• To identify background events during Burst data analysis, one common way is to use information from multiple auxiliary channels. Traditional veto method is to analyze the coincidence between GW trigger and every AUX trigger independently. If there exits a coincident AUX trigger similar with the GW trigger in certain kind, the GW trigger is believed to be generated by the corresponding AUX channel, not by gravitational wave.


Veto analysis1

Veto Analysis

  • Pattern recognition in trigger veto

  • Compared with traditional single–channel fixed-window approach, pattern recognition provides another vision. It utilizes hundreds of auxiliary channels’ information at the same time and classify glitches more efficiently.

  • Take SVM (Support Vector Machine) method as an example. In general, SVM works by finding a maximum-margin hyperplane to separate samples in a transformed space, defined by a kernel function.


Veto approach

Veto Approach

  • The veto process can be considered as a classification problem of instrument status:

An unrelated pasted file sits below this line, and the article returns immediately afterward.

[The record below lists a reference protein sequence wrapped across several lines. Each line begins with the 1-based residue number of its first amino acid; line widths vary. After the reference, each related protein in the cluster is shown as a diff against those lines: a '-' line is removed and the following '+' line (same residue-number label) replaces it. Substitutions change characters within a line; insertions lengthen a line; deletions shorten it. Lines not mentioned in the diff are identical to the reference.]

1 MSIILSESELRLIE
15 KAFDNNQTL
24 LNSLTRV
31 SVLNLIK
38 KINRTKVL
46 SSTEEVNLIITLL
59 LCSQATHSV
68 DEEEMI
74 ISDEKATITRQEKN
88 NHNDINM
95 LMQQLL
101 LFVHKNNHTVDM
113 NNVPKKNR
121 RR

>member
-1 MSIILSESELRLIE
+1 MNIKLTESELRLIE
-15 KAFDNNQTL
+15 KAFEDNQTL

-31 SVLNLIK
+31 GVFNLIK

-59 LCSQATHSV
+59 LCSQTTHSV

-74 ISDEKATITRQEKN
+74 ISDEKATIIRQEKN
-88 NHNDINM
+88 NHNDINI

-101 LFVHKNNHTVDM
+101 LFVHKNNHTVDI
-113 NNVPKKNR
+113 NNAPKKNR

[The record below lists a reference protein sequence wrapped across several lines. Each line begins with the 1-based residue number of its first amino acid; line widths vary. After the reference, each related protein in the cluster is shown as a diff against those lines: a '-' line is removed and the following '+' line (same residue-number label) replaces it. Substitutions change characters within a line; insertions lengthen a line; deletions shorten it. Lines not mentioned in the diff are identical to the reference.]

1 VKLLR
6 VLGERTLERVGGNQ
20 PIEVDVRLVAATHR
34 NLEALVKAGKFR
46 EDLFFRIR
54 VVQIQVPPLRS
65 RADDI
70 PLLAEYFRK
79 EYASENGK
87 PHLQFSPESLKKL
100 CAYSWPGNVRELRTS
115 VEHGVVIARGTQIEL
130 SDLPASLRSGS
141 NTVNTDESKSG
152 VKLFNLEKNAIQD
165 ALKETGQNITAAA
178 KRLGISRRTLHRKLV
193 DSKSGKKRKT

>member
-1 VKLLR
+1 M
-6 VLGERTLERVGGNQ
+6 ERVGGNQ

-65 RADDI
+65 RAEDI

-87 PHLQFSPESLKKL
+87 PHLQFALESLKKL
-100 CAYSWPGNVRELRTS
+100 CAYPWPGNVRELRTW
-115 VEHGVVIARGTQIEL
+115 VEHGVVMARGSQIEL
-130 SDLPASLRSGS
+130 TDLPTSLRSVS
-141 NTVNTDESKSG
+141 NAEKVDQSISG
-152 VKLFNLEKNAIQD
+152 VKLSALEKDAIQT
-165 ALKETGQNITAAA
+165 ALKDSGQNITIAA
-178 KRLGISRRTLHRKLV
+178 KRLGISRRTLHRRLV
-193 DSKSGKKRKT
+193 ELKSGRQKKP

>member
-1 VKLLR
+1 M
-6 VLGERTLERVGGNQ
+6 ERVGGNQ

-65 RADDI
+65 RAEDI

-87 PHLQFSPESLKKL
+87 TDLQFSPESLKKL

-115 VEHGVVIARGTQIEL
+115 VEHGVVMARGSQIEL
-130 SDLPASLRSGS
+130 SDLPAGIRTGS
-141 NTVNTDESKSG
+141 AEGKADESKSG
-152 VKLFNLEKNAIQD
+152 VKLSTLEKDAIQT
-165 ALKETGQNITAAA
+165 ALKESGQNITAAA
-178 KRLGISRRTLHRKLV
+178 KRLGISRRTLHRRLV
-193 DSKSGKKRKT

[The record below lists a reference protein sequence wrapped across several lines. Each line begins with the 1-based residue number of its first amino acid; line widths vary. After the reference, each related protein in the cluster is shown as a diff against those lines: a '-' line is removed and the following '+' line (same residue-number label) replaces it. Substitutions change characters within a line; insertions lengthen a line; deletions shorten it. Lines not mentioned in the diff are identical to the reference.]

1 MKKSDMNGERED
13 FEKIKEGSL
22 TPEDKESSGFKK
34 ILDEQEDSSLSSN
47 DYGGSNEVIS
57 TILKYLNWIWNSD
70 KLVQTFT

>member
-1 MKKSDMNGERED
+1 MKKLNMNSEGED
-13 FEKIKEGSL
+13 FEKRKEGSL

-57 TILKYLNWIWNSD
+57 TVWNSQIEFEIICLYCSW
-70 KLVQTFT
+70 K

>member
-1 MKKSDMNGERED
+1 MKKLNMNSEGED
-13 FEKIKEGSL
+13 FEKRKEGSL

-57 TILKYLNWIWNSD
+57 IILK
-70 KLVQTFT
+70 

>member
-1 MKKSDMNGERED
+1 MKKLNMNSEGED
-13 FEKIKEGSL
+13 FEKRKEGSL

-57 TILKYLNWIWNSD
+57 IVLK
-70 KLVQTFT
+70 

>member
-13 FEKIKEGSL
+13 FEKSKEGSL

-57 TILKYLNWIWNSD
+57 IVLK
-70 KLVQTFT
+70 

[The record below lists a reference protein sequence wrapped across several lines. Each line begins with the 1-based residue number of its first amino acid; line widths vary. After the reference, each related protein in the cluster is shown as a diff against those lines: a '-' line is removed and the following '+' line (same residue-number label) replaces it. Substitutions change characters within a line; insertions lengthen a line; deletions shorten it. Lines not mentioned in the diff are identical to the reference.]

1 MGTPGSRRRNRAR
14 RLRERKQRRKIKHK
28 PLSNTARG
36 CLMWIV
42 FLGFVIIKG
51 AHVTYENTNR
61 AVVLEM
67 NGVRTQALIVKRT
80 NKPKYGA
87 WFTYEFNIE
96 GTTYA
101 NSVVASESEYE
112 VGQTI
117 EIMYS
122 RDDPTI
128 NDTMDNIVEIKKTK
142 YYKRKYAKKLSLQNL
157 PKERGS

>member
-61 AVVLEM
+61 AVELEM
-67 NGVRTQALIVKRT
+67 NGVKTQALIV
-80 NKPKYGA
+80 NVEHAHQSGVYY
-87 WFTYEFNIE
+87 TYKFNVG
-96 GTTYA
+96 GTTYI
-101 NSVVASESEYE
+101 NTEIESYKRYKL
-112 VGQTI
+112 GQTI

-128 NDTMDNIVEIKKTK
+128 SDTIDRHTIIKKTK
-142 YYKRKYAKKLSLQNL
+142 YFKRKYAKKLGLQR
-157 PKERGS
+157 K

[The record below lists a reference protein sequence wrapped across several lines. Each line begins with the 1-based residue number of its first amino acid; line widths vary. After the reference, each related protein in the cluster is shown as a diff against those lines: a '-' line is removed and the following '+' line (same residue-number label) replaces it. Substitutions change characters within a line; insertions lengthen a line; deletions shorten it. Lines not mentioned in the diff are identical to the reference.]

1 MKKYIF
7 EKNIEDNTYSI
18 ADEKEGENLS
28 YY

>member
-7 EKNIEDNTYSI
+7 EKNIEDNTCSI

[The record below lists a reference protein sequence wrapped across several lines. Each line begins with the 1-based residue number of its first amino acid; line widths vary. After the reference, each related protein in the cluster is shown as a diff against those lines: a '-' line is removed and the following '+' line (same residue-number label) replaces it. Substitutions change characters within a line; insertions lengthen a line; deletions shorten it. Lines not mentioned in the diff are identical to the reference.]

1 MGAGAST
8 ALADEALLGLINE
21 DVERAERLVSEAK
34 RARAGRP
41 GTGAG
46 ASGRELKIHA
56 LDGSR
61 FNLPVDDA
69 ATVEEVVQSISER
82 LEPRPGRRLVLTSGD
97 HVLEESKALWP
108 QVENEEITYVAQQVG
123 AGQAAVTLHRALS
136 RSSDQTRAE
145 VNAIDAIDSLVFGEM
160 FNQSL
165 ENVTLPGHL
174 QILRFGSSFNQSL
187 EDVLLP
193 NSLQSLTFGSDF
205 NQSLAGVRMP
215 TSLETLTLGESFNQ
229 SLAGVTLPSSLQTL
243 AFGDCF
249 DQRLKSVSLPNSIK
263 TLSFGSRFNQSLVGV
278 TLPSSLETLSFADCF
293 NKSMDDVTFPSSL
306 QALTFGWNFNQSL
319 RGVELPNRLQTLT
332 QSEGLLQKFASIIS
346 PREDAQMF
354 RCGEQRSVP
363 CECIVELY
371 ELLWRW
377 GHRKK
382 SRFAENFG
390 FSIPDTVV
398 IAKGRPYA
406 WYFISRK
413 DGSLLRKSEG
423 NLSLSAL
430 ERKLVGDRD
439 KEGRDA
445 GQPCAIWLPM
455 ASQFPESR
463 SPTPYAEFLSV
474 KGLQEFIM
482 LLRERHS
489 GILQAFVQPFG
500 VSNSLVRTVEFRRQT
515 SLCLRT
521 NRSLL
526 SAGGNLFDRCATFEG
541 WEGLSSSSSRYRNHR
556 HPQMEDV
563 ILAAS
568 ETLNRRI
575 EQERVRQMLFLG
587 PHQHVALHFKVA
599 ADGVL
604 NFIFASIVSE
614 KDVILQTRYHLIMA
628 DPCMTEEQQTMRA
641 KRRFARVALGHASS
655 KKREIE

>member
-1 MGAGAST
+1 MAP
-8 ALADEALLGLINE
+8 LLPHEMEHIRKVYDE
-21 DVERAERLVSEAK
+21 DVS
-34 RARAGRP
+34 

• The input of the classifier is the combination of properties of all coincident AUX/ENV triggers at the time ti, assuming there is a GC trigger at the time ti.

    • The output of the classifier is whether the instrument is fault or not.

      • If yes, the GC trigger is a glitch;

      • If not, the GC trigger is a GW signal

No signal and

no glitch either!

No instrument faults!

perfect for training

the classifier

We want to know

if this is a signal

or a glitch

This is definitely

a GW signal

GC1100

AUX10100

AUXn0010

ENV10010

ENVm0100


Veto analysis2

Veto Analysis


Veto analysis3

Veto Analysis

Efficiency: fraction (%) of GW triggers rejected.

Dead-time: fraction (%) of live-time lost due to veto application.

  • Pattern recognition in trigger veto

    • Comparison between SVM and traditional method on S4 L1 data set


Conclusion

Conclusion

Current Burst real-time low latency search is successful, but not perfect

To be ready for AdvLIGO, burst search infrastructure should evolve

Advanced computing technology and method can significantly boost real-time multi-messenger astronomy